For all the lazy chatter about 'the death of rock', outsider guitar music is still thriving in the shadows. Sure, the Top Ten of late may look devoid of six-string slingers, but there's still a healthy scene fueled by feedback, battered books, and misfits with great hair. Helping keep the torch burning this past decade has been Iceage, a group of Danish record-obsessed schoolfriends who've been impressing fans and critics since day one with their ever-evolving brand of punk rock.
With over three years now since previous LP 'Plowing Into the Field of Love', fourth album 'Beyondless' sees a sonic leap for the band, one where grandeur and brass have meshed with the ferocity of old. It's a welcome change, one that shows a new level of maturity to the group's already stellar songwriting. Their enigmatic stomp has gained fresh clarity, with frontman Elias Bender Rønnenfelt sounding like a slurring hyper-literate beast sent to make you think and as well as feel.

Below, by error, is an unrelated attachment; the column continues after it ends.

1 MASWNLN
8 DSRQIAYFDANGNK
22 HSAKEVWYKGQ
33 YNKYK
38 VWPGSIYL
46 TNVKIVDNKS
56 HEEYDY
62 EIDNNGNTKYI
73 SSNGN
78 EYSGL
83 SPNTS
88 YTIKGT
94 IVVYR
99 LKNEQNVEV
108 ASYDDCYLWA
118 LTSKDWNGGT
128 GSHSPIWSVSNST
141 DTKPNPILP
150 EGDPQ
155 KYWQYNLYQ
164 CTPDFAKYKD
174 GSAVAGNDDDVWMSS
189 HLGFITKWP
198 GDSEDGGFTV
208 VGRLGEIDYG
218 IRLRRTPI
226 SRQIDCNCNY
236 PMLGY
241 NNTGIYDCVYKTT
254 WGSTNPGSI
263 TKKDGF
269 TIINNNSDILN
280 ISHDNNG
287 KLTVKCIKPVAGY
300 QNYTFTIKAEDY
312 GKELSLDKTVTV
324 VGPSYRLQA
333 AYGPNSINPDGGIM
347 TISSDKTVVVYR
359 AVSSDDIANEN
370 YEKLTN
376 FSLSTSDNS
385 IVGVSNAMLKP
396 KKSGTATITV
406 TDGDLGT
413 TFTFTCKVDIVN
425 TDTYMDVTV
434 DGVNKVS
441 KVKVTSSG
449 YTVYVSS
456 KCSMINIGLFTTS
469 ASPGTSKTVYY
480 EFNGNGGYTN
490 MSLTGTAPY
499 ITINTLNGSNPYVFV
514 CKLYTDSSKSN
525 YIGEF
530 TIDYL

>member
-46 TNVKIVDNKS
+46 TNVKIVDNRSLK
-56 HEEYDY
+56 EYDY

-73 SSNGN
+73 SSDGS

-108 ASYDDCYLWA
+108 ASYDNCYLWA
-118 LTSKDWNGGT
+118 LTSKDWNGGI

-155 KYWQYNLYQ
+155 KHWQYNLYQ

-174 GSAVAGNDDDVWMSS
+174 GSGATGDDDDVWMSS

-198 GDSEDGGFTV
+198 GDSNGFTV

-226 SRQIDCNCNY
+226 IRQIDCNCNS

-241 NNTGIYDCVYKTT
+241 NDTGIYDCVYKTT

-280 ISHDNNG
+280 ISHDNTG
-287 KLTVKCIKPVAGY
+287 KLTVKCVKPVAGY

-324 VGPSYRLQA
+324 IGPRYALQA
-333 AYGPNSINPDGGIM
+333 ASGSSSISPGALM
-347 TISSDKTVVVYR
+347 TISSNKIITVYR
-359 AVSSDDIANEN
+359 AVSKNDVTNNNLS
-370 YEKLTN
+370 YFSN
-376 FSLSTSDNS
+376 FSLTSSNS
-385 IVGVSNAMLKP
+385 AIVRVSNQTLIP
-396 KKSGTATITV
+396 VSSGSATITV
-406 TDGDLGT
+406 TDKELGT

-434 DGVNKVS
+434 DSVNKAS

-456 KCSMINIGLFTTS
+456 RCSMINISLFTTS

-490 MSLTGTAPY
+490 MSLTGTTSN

This more layered approach has definite echoes of The Bad Seeds and The Gun Club, a world conjuring vibe where the evenings seem long a more than a little dangerous. Despite this increasingly ear-pleasing approach, things never once feel pedestrian. Even the soul-indebted 'Pain Killer' featuring Sky Ferreira practically oozes temptation and regret, a celebratory doomed love song that you can shake your ass too. Elsewhere, a more back to basics approach can be found on highlight 'the day the music dies' a Stooges'esque kicker filled with talk of exorcisms and prayers. The stuff rock 'n' roll was made for.
Over its ten tracks, the band have impressively distilled what worked before and elevated it to a new level of complexity, following a course not too dissimilar to their post-punk heroes. A little more tonal variety along the way could help break up a slight sense of dirge fatigue, but it's a small gripe for an album that repeatedly hits its mark. Their most confident and assured release filled with the promise of things to come. One for you wicked souls out there.
Words: Sam Walker-Smart